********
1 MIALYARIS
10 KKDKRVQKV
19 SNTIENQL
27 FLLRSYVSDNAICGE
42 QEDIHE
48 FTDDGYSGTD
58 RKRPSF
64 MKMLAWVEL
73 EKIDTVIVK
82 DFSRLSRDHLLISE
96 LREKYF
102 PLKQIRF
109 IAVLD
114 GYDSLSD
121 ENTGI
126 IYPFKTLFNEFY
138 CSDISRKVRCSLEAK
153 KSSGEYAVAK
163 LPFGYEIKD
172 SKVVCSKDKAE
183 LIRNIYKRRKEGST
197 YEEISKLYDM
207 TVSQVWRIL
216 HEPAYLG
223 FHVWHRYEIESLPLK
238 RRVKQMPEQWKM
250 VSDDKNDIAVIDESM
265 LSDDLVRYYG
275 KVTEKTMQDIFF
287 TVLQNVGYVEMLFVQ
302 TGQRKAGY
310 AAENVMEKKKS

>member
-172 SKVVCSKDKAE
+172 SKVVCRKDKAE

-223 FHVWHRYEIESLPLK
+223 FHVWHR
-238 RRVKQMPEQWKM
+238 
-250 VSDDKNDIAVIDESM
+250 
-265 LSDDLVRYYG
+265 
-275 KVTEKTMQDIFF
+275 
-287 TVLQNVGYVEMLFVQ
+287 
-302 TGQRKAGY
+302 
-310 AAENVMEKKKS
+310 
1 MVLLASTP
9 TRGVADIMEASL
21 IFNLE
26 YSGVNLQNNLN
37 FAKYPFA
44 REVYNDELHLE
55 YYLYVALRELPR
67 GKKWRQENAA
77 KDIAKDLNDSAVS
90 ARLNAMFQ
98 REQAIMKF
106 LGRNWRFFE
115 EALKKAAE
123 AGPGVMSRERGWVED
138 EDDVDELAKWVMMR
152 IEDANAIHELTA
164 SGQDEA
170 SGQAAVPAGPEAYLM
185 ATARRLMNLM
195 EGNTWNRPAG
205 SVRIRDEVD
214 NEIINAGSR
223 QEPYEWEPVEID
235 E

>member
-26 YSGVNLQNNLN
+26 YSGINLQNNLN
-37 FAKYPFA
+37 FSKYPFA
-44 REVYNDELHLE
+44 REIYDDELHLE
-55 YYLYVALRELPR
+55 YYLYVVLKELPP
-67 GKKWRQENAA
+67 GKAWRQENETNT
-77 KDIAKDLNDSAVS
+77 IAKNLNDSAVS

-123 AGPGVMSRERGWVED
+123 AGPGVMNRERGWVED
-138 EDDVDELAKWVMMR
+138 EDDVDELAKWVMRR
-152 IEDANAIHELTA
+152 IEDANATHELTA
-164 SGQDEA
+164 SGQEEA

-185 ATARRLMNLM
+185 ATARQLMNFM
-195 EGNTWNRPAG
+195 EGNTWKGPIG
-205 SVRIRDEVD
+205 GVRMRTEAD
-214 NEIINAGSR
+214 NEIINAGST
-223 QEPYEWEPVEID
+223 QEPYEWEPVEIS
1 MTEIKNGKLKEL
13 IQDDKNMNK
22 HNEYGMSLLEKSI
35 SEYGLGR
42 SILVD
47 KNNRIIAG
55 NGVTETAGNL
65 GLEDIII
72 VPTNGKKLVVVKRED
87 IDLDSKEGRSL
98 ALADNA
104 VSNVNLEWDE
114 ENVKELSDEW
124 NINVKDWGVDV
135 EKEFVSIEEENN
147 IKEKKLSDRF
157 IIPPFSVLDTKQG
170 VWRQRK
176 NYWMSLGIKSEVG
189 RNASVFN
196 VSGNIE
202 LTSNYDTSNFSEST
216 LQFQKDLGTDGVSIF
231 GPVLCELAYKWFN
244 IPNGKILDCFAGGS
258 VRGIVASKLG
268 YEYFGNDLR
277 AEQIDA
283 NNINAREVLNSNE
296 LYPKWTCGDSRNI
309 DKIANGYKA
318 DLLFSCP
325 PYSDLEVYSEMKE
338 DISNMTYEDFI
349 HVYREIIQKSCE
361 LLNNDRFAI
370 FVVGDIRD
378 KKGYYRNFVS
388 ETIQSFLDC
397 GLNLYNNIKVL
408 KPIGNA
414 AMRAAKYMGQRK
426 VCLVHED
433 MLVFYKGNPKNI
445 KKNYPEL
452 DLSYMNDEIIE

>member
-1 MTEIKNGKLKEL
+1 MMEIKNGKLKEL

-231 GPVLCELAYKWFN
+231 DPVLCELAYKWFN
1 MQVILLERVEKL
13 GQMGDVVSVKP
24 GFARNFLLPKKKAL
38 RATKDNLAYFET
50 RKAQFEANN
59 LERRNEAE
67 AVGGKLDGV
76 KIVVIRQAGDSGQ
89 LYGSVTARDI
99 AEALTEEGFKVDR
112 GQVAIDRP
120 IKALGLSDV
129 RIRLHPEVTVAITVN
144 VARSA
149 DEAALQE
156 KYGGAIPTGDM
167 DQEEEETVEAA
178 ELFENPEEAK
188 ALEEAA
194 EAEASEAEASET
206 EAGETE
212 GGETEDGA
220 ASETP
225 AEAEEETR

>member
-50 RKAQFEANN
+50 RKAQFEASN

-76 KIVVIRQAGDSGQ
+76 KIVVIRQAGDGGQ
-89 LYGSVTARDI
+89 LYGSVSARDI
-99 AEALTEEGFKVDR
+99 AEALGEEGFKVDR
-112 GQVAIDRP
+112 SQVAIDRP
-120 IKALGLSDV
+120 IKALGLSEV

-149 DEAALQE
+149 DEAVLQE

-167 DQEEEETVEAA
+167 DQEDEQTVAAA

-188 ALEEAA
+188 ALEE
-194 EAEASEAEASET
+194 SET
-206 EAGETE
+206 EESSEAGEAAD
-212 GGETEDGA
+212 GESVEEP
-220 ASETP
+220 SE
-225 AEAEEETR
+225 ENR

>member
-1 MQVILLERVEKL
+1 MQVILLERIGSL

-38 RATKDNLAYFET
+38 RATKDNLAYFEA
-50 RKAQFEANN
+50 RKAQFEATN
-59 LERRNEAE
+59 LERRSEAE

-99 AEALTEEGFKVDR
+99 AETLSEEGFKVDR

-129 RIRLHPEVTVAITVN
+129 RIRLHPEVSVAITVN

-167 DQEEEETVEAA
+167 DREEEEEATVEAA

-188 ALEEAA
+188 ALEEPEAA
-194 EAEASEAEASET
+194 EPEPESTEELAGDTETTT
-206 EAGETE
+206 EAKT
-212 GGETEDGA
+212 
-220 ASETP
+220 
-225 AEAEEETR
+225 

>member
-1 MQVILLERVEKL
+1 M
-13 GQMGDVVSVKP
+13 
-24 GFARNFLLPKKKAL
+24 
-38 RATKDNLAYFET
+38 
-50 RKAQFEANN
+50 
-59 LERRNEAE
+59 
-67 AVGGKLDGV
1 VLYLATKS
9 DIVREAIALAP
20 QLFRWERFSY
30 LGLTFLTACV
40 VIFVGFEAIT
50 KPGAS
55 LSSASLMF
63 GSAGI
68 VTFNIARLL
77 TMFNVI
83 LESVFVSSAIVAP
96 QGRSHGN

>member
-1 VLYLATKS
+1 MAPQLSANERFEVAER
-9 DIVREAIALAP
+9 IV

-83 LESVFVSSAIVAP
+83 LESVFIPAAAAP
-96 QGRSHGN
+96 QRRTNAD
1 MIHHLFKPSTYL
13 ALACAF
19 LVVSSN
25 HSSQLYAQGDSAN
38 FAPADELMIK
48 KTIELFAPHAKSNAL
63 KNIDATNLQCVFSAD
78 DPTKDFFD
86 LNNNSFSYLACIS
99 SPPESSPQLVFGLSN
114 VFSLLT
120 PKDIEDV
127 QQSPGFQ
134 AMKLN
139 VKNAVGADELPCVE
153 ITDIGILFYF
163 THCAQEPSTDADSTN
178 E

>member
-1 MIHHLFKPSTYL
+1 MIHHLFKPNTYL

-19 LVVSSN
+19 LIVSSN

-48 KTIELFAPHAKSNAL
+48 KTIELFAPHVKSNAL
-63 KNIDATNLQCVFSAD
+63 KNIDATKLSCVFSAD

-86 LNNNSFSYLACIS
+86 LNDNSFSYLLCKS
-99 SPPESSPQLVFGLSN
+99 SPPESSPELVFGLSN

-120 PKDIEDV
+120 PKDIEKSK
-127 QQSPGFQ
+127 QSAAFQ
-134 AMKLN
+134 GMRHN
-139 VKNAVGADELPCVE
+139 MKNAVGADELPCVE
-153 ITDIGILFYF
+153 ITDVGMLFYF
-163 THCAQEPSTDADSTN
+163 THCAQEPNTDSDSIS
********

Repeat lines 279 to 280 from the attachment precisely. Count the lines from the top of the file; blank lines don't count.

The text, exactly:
63 KNIDATNLQCVFSAD
78 DPTKDFFD